Marcel Breuer Table
K 40 Sofa table
The Bauhaus K 40 table was designed by Marcel Breuer around 1927-1928.
With its simple elegance, the tubular steel table with glass top has become
a timeless icon of modern design.
"I considered such polished and curved lines not only symbolic of our modern technology but actually technology itself," reflected Marcel Breuer about his celebrated table.
About Marcel Breuer:
Marcel Lajos Breuer (Pecs, Hungary 1902-1981) Hungarian architect and industrial designer, is one of the most significant designers of early Modernism. Trained at the Bauhaus in Weimar, Germany, is heralded as having produced the first tubular steel armchair, his pieces pioneering the demand for tubular steel furniture throughout the 1920s and 1930s. These pieces, along with his innovative laminated wood furniture and his unique architectural interpretation of light and space yielded a great deal of international respect and inspired the work of a wide range of designers. Breuer is seen as one of the forefathers of the energetic aesthetic of uninhibited experimentation, combined with a high standard of artistry, that the design industry enjoyed throughout the second half of the century.
Marcel Breuer studied under Walter Gropius at the Bauhaus from 1920-24. During his student years he designed furniture for the Bauhaus model house, and created pieces like the hand-carved "African" throne. Although whimsical and formally a distant relative to his later work, the chair initiated the technique of taut, minimal upholstery that would become one of his trademarks touches. He also designed a solid, blocky armchair for the Sommerfield House in 1921, and a desk chair with a woven, multicolored seat and back. Both of these pieces exhibit a starkly different method of achieving comfort than his later streamlined, even clinical, pieces. When the Bauhaus moved to Dessau in 1925, Breuer designed furniture for the new campus and became head of the furniture workshop, a position that he held until 1928. Also in 1925, Breuer created the famous tubular steel "Wassily" chair, purportedly inspired both by constructivist aesthetics and by the handlebars of his new bike. This piece, made for Wassily Kandinsky's (Russian, 1866-1944) space in Dessau, and referred to by the Bauhaus designers as "the abstract chair," made the user look as though they were floating on the upholstered seat within the steel cube frame. The chair was innovative in that it was extremely light, and was built entirely from ready-made tubes that were welded together. Several different companies sold the piece until it was picked up by Knoll.
In 1928 he started a private practice in Berlin and came out with his "Cesca" cantilever chair and stool, named after his daughter and probably inspired by Mies Van der Rohe. He worked with other cantilever designs, exhibiting one of the few couches made in this style at a 1930 show in Berlin. In 1935 Breuer, for the English company Isokon, produced a laminated wood chaise lounge and chair that, although innovative in the way they mimicked the human form, were never made as sturdily as his steel pieces. A 1936 molded plywood chair he made inspired the work of the Eames a decade later and his nested tables revisited the form of some he produced earlier in steel. In 1937 he moved to America and worked as an architect with Gropius in Massachusetts. From 1937-1947 he taught architecture at Harvard, and was commissioned by his former student Eliot Noyes to design buildings for IBM. In 1946 he started his own office in New York City and over the next decade or so, designed and furnished over seventy remarkably similar private houses and college dormitories, for Bryn Mawr and Vassar, in and around New England.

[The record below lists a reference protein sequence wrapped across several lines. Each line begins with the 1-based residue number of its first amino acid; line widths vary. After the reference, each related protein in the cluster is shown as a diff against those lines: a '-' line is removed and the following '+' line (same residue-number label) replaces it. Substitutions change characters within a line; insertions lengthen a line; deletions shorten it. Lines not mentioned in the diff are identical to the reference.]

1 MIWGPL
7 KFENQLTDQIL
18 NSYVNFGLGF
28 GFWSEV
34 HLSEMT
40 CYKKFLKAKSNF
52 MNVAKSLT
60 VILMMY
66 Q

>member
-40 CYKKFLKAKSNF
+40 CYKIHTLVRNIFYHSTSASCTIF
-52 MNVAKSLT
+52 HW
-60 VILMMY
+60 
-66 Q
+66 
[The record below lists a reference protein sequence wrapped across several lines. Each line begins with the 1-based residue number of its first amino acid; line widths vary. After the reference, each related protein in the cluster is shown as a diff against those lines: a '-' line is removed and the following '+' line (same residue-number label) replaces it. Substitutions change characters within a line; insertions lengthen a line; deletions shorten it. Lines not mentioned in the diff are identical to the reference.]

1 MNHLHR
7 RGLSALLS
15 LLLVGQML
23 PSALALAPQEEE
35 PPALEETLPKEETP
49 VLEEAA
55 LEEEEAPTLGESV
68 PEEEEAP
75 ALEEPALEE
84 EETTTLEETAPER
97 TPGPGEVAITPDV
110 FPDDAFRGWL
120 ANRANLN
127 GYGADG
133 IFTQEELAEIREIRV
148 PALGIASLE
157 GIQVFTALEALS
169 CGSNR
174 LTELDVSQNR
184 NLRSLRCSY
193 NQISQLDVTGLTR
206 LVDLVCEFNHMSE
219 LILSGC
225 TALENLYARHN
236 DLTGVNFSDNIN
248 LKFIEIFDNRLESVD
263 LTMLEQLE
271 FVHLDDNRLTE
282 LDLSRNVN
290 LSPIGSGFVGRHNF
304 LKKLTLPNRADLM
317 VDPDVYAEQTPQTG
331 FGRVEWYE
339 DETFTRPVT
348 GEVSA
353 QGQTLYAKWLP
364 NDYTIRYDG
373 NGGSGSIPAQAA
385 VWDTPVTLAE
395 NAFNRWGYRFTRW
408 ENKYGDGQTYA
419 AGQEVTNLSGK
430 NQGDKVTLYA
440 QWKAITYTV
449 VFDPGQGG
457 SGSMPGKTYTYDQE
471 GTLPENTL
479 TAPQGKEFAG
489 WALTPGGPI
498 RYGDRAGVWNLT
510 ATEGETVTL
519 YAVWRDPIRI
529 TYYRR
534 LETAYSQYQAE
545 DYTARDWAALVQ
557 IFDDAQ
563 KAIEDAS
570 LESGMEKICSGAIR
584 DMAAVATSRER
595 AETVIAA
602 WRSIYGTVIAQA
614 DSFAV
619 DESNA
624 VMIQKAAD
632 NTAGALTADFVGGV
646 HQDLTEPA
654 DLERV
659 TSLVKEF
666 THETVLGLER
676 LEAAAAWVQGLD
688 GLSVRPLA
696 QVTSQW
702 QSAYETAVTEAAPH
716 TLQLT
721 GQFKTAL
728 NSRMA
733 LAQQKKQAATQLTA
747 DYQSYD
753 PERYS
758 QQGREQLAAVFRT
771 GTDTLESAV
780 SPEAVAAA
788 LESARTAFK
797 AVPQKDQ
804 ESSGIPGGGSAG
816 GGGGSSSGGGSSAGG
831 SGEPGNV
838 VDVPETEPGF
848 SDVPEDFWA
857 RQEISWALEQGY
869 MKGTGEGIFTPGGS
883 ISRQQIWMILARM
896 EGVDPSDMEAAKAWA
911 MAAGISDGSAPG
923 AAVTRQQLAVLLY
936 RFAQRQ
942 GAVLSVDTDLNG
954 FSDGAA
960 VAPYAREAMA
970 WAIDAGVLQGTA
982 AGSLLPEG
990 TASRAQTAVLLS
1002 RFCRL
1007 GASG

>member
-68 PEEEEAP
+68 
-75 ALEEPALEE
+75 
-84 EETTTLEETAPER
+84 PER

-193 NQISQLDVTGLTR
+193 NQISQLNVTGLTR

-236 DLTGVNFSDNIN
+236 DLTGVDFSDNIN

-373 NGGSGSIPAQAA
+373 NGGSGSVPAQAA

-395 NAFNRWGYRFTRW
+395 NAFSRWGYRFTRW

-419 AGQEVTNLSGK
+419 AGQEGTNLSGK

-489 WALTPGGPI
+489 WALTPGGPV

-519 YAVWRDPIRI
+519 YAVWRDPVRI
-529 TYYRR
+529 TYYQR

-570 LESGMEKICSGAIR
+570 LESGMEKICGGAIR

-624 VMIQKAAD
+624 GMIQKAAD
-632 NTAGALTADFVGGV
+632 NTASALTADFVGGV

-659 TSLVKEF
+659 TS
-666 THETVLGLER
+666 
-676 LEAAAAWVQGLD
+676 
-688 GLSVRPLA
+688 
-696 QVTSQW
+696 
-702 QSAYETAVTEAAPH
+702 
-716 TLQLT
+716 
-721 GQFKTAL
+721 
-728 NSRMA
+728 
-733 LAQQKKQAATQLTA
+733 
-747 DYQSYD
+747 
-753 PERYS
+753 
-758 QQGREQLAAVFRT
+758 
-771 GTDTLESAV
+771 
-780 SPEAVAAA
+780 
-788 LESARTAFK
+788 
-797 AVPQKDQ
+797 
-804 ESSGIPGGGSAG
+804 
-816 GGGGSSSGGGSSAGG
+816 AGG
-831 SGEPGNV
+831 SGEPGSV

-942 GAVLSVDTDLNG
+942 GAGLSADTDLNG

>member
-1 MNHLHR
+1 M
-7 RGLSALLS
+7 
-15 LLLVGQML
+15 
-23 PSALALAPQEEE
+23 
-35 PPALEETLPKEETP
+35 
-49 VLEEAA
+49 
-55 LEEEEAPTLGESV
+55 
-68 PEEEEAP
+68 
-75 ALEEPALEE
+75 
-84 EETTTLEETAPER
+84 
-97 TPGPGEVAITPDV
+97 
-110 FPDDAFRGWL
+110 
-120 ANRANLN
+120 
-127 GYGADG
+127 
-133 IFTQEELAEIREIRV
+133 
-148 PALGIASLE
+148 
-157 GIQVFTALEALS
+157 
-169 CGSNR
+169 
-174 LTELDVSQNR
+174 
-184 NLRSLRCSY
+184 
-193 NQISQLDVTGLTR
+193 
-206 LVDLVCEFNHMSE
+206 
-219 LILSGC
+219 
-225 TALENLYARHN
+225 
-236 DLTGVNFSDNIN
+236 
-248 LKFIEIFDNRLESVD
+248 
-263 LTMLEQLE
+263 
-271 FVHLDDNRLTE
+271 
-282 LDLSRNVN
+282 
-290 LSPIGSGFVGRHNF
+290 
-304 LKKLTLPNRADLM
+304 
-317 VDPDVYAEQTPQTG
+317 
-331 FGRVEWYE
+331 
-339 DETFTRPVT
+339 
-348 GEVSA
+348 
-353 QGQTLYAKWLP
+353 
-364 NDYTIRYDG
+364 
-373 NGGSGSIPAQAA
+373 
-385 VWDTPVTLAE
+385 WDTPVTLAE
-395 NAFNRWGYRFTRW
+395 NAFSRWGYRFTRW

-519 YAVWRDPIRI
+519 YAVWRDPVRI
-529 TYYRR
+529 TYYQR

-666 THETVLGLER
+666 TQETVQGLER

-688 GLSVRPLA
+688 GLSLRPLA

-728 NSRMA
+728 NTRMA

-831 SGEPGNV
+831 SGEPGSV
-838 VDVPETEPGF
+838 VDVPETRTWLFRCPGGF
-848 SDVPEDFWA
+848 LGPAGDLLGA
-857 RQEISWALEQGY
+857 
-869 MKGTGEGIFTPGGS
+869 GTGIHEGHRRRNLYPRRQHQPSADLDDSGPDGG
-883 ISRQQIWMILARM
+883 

His work remains relevant due to his flexible structural philosophy that, "a chair...should not be horizontal/vertical, nor should it be expressionist, nor constructivist, nor designed purely for expediency, nor made to 'match' a table it should be a good chair."
Marcel Breuer was born in Pecs, Hungary in 1902. He studied at Allami Foreaiskola, at Pecs, and at the Bauhaus in Weimar where he graduated in 1924. He taught at the Bauhaus in Dessau until 1928 and practiced in Berlin for three years afterwards. After working for one year in London with F. R. S. Yorke, he emigrated to the United States where he worked as an associate professor at Harvard and maintained a working arrangement with Walter Gropius. He operated a New York practice from 1946 until his retirement in 1976.
Breuer's early projects in the United States were largely domestic, but in 1952 he worked with Nervi and Zehrfuss as architect for the UNESCO headquarters in Paris. This prestigious work carried his practice into the international field. Breuer's buildings were always distinguished by an attention to detail and a clarity of expression. Considered one of the last true functionalist architects, Breuer helped shift the bias of the Bauhaus from "Arts & Crafts" to "Arts & Technology". Many pieces of modern, tubular steel furniture in use today can trace their origins back to the Breuer experiments of the mid-20's.
Marcel L. Breuer died in New York in 1981.